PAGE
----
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A Russian Antonov-30B airplane, a twin-engine turboprop aircraft,designed for aerial photography is parked on the tarmac at a militaryairport in Melsbroek August 13, 2002. A Russian military missionarrived in Belgium for a two-day series of observation overflights inaccordance with the "Open Skies Treaty" signed in 1992 by member statesof NATO and the former Warsaw Pact. REUTERS/Francois LenoirHRM/
Order from Chaos

Saving the Open Skies Treaty

Last November, the Trump administration unwisely withdrew the United States from the Open Skies Treaty. Earlier this year, the Russian government said it will take steps to follow suit. Moscow’s withdrawal in addition to Washington’s would almost certainly doom the agreement, which was designed to promote transparency and security by reducing the possibility that military activities might be misunderstood.

President Biden, however, condemned the Trump decision, and his administration may well want to rejoin the agreement. With political will, there is a chance to save it.

The Open Skies Treaty entered into force in 2002 and, following the U.S. withdrawal, has 33 state-parties, all but one (Canada) in Europe. The treaty allows parties to the treaty to make unarmed reconnaissance flights over others. Those flights collect imagery on military activities and forces, which is then shared with all parties to the treaty. Collectively, the parties conducted some 1,500 overflights between 2002 and 2019.

In May 2020, the Trump administration announced its intention to leave the treaty, citing Russian violations. While Moscow has imposed restrictions inconsistent with the treaty on flights over Russia, Washington retaliated by restricting Russian flights over the United States.

Ignoring the views of most NATO allies, who favor the treaty’s continued operation, the Trump administration formally withdrew in November. On January 15, the Russian foreign ministry issued a statement saying that Russia would begin its withdrawal process. Moscow is concerned that U.S. allies will share data they collect from flights over Russia with the United States, even though it is no longer party to the treaty.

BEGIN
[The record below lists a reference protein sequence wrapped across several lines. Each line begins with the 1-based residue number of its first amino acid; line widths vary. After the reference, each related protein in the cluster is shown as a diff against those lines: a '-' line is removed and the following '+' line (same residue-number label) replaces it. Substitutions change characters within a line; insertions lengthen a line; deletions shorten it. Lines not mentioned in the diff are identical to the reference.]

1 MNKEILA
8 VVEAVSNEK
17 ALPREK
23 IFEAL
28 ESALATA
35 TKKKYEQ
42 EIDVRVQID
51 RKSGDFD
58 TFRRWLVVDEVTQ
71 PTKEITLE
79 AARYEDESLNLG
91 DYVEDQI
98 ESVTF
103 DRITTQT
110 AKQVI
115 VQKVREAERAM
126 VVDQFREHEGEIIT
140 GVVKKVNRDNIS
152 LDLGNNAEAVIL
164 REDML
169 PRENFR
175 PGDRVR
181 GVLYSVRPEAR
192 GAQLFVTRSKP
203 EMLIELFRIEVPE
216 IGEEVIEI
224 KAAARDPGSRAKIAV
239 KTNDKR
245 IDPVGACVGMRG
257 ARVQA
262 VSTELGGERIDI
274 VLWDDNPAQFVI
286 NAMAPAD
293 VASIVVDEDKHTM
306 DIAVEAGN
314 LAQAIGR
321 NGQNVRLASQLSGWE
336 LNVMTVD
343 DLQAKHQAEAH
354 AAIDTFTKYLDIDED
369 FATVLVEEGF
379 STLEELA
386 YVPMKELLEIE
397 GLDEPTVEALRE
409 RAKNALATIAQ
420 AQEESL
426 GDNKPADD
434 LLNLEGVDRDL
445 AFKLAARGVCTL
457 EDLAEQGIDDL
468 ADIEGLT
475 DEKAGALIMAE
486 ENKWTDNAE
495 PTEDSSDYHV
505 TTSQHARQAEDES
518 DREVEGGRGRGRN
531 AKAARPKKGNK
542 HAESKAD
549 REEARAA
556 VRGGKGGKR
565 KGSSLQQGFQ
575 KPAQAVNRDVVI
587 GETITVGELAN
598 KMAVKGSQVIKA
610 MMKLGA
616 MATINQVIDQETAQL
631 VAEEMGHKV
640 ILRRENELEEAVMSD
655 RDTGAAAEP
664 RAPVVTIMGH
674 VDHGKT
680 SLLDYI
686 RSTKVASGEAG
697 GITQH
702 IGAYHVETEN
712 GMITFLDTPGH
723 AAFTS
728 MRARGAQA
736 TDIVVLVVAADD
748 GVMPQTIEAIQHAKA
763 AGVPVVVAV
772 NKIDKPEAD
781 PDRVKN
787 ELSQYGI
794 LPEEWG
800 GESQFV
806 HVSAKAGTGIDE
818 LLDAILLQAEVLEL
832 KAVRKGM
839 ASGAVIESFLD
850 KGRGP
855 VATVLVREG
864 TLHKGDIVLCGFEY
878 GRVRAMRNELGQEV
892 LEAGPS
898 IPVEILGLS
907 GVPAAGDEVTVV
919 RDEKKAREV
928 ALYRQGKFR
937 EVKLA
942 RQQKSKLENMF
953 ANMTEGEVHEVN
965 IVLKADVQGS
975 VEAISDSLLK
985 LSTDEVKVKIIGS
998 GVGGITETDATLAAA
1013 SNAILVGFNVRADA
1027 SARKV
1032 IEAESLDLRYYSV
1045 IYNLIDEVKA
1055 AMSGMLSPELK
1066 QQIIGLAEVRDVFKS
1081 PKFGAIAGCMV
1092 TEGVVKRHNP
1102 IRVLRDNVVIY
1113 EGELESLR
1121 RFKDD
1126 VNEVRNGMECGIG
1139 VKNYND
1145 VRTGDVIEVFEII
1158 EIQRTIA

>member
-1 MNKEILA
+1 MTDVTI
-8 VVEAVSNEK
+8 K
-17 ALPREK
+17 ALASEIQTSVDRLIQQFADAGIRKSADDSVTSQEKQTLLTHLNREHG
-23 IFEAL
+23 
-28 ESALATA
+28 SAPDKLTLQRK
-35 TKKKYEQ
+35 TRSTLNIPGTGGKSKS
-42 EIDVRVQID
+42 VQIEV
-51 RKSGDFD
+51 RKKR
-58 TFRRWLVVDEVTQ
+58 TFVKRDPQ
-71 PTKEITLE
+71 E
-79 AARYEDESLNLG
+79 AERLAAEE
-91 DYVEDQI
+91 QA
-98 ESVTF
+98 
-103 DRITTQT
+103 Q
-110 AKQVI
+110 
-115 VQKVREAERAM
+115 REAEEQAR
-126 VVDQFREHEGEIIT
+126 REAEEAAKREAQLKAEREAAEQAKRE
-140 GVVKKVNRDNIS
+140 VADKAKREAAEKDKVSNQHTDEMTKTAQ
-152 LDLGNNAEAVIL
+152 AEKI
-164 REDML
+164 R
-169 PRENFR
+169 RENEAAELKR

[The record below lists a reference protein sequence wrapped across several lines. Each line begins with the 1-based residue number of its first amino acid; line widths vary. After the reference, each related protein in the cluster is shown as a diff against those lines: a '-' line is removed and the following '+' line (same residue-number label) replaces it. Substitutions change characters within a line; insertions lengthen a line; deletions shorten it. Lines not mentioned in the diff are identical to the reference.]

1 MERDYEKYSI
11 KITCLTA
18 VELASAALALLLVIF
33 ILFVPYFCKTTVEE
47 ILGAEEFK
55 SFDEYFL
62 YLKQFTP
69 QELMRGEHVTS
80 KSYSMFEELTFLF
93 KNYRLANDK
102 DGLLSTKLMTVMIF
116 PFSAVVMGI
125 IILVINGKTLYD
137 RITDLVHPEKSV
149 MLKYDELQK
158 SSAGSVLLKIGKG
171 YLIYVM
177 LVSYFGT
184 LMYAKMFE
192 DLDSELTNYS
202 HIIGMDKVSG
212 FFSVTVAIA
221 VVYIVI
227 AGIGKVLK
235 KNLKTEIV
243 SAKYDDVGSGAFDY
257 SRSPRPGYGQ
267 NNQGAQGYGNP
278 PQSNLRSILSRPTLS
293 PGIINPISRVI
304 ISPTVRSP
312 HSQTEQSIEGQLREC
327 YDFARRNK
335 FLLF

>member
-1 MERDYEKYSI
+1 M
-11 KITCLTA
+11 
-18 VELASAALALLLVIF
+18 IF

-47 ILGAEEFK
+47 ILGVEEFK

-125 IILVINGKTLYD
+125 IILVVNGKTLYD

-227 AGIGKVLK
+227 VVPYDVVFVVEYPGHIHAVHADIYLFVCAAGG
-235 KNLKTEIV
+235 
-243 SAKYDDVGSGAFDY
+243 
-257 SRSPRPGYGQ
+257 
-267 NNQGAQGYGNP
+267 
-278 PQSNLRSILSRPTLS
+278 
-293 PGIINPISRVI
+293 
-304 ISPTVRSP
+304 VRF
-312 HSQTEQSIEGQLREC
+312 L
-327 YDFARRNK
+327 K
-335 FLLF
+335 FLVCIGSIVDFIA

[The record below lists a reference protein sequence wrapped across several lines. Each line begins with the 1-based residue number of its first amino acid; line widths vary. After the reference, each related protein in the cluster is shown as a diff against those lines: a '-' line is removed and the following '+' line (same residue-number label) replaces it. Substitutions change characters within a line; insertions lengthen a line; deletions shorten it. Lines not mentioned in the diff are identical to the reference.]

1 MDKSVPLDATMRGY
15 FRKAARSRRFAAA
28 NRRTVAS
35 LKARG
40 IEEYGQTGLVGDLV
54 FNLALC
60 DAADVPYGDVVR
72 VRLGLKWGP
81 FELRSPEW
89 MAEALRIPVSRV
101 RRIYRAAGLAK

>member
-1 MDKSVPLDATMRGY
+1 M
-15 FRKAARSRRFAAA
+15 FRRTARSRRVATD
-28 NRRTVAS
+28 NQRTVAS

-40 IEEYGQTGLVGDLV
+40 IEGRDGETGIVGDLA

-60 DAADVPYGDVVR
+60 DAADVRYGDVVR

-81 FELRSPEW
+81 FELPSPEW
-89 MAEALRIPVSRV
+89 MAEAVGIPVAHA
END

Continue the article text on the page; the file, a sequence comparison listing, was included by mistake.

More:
The Russian decision is unfortunate. It starts a clock ticking that may run out before the Biden administration can decide its position on the Open Skies Treaty. Candidate Biden is on record supporting it. He criticized the Trump withdrawal decision, noting: “The United States and our allies would benefit from being able to observe — on short notice — what Russia and other countries in Europe were doing with their military forces.” Biden very likely would give greater deference to the views of U.S. allies on this question than did Trump.

The Biden administration, however, is confronted by two challenges on this. First, the new president faces an overflowing inbox and also has to get his team in place. The treaty does not top the priority list. It may take some time before the administration can reach a formal decision on whether to rejoin.

The second challenge is how to rejoin. The obvious path would entail re-signing and then ratifying the treaty. That will not work. Consent to ratification requires 67 votes in the Senate. The Democrats hold 50 seats, but, with a Republican administration just having withdrawn from the treaty, one cannot expect 17 Republican senators now to consent to rejoining. That means some other mechanism would be needed to bring the United States back in.

Clever lawyers should be able to find a way. That also, however, could require time.

Here are four steps that state-parties and Washington can take to open a path to preserving the Open Skies Treaty — with the United States and Russia remaining in the agreement:

  • First, the Biden administration states that it will conduct a review on rejoining the treaty and announce its decision soon.
  • Second, the United States and its NATO allies issue a joint statement saying that, as long as the United States is outside the treaty, the United States will not seek and its allies will not share data collected by NATO member overflights, and that the allies will not veto Russian Open Skies flights over U.S. military installations or activities on their territories.
  • Third, the Russian government states that it will pause its process on withdrawal.
  • Fourth, legal experts from the United States, Russia, and other interested state-parties meet to consider mechanisms by which the United States would rejoin the treaty. Any such mechanism would require that the United States fully carry out its obligations and responsibilities under the treaty, like any other state-party, as well as enjoy its benefits.

At a time when tensions between NATO and Russia are at the highest level since the end of the Cold War, the Open Skies Treaty offers a useful confidence- and security-building measure. It is worth preserving. With political will and some smart lawyers, it could be.

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